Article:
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Maryland’s Chesapeake Bay Cleanup requires nutrient reductions from every sector that contributes to water pollution. Of the four major sectors contributing to Bay pollution, massive public investment has led to significant reductions in pollution from wastewater treatment plants; counties have permit requirements to reduce stormwater runoff; and agricultural pollution has seen significant reductions in recent years.

Unfortunately, pollution from septic systems is still unaddressed and continues to grow. Aside from the pollution issue, with changing rainfalls and our historic legacy of improperly placed systems, Marylanders around the state are experiencing failing septic systems — septic systems that are not adequately treating waste and putting public and environmental health in jeopardy. Maryland does not track failing septic systems, does not proactively inspect septic systems, and does not have sufficient resources available to help homeowners cope with expensive repairs that may be required.

Licensing Inspectors: Under previous state policy, people who inspect septic systems are not licensed, leaving homeowners vulnerable to improper inspections that can miss costly problems with a septic system when they are purchasing a home. While the state does not require septic system inspections when a home is for sale, most banks require it for a mortgage, and it's a good practice to avoid a nasty surprise after a home purchase. Clean Water Action and allies passed SB22/HB407 to require that people inspecting septic systems be licensed by the Maryland Department of the Environment. This will provide accountability and give home buyers certainty that the property they are purchasing has an adequately functioning waste system. For the environment, this ensures that when inspections occur they are done in ways that would catch problems and offer an opportunity to get them fixed!

Financing Repairs: When a failing septic system is found, homeowners are responsible for fixing it. Unfortunately, many homes have septic systems that would have never been approved under modern standards — the property may not have a backup dispersal field or may have the wrong soils, which can contribute to failure. To repair these systems a homeowner may be looking at a $30,000+ bill. Many homeowners cannot afford, or may not have the equity in their home, to take out low-interest lines of credit, and as a result put off these repairs. When repairs are put off, untreated waste continues to leach into surface waterways and groundwater. Clean Water Action is advocating to create financing for homeowners to repair or replace the dispersal systems for their units through low or no-interest loans, and in 2021 passed HB878/SB701 to enable counties to purchase bonds with a portion of their Bay Restoration Fee so they may offer financial assistance for septic repairs.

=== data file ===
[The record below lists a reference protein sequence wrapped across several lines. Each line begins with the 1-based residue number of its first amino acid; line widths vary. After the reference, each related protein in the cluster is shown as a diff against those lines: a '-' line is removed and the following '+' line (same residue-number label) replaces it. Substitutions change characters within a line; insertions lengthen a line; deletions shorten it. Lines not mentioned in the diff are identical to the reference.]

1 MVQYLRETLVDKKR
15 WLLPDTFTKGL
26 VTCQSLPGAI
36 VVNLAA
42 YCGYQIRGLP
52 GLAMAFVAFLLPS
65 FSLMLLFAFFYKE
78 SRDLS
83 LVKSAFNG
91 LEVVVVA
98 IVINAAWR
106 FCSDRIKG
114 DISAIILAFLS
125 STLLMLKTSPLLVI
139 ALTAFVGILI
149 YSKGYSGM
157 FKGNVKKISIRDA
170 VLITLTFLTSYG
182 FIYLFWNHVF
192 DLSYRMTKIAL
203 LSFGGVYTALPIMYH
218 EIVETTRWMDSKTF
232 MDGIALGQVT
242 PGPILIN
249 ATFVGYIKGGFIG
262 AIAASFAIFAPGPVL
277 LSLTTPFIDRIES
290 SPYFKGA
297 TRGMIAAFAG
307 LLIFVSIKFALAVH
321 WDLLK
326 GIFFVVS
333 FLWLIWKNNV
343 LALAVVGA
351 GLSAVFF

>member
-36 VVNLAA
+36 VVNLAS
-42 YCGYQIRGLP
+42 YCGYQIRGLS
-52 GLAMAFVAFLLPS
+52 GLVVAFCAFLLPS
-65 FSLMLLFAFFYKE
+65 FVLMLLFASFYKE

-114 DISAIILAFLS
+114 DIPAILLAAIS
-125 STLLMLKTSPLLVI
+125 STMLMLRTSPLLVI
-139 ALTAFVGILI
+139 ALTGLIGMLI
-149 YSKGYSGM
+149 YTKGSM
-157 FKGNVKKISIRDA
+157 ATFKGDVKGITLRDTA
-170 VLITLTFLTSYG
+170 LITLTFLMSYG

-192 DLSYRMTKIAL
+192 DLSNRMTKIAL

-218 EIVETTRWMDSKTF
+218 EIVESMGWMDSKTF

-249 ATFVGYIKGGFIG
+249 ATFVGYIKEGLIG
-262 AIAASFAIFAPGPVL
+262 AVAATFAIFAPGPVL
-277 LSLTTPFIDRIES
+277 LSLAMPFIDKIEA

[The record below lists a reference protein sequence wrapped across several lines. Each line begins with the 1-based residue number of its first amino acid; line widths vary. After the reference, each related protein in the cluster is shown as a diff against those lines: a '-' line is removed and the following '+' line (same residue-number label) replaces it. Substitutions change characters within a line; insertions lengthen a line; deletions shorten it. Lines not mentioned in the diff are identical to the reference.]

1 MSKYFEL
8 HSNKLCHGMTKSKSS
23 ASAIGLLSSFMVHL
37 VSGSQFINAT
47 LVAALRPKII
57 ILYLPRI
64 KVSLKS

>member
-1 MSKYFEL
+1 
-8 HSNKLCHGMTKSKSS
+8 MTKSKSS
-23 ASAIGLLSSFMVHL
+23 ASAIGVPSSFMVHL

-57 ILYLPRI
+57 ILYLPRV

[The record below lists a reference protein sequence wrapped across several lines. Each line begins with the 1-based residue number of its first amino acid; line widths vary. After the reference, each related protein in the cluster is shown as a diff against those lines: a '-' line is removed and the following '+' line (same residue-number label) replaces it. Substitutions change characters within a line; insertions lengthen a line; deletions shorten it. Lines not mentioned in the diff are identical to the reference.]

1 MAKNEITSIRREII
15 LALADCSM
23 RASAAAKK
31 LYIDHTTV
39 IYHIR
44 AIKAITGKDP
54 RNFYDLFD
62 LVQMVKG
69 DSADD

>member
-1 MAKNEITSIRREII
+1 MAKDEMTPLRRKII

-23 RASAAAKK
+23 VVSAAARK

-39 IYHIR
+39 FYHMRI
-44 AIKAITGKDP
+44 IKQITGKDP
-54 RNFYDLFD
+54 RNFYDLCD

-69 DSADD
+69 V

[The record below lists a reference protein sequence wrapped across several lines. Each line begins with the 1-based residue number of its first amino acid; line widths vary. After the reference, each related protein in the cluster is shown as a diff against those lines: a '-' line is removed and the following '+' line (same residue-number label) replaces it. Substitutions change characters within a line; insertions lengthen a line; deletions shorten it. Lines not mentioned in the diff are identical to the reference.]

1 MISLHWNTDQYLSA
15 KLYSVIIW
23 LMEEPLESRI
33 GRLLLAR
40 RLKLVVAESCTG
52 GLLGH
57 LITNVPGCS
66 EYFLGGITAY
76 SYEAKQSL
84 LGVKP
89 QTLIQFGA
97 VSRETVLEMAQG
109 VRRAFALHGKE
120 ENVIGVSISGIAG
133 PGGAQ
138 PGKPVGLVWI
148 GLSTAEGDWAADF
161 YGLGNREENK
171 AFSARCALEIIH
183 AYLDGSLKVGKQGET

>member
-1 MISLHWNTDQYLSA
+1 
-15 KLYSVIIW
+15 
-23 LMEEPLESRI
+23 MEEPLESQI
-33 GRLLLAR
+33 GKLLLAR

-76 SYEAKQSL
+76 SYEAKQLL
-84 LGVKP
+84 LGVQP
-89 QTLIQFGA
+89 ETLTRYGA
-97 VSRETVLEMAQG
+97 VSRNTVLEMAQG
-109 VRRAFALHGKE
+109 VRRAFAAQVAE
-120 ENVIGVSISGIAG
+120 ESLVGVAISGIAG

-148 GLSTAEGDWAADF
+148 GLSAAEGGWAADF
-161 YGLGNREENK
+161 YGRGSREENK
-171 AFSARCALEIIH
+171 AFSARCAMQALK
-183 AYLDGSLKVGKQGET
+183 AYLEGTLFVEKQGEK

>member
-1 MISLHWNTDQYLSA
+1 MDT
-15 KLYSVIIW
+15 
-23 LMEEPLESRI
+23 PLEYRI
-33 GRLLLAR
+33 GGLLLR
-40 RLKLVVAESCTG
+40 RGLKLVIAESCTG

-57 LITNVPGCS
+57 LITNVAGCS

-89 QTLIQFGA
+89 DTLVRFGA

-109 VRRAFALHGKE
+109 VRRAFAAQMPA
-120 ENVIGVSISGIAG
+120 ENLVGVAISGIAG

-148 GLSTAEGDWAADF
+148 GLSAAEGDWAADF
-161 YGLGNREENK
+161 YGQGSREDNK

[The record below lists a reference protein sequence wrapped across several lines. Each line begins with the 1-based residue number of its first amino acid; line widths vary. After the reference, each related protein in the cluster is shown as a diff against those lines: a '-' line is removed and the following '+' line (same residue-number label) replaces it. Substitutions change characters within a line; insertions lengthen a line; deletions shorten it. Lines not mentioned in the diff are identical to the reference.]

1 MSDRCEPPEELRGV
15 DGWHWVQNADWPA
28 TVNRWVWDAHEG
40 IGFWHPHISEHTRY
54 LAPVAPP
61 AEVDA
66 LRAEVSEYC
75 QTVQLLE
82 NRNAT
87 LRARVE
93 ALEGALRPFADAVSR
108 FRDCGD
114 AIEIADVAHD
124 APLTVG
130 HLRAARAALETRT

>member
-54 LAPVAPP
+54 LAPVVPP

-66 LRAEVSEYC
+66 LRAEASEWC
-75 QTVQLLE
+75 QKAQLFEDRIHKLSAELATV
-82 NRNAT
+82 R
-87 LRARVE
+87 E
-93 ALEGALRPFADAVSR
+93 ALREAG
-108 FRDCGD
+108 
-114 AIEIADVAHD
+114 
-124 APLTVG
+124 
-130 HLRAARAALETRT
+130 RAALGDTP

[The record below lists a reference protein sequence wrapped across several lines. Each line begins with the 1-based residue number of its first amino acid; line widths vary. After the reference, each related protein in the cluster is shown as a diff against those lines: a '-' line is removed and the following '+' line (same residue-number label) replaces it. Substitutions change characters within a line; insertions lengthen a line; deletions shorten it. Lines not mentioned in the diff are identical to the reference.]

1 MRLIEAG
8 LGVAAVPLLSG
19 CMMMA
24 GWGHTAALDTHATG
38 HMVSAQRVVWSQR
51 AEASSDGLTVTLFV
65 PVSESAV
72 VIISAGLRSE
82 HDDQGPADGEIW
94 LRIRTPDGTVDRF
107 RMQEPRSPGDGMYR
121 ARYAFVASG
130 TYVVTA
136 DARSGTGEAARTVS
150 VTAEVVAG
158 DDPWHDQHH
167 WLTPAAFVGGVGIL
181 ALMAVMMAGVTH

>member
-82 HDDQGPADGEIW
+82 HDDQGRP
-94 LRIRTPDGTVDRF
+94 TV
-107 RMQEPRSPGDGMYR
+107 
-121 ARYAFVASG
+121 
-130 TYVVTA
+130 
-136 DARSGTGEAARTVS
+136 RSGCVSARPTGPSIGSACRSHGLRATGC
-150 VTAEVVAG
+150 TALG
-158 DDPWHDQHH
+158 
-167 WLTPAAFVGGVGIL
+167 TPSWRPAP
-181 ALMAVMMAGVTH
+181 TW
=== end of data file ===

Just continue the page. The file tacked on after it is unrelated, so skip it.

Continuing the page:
Creating a Regulatory Board: While many industries in Maryland have regulatory boards to license and oversee their industries, the septic industry does not. While the vast majority of the septic industry is professional, this lack of oversight enables bad actors to run amock with a system that is critical for human and environmental health. For years, Clean Water has participated in conversations about how best to oversee the septic industry to better improve service and safeguard against poorly designed, installed, or maintained systems.

Septic System Education: Many residents living on septic systems do not realize that their system is sensitive and requires maintenance and care to keep it working. A poorly maintained septic system can prematurely fail, a problem for nearby waterways, public health, and the value of the home. Find out more about how you can best maintain your system (and understand how a septic system works)!

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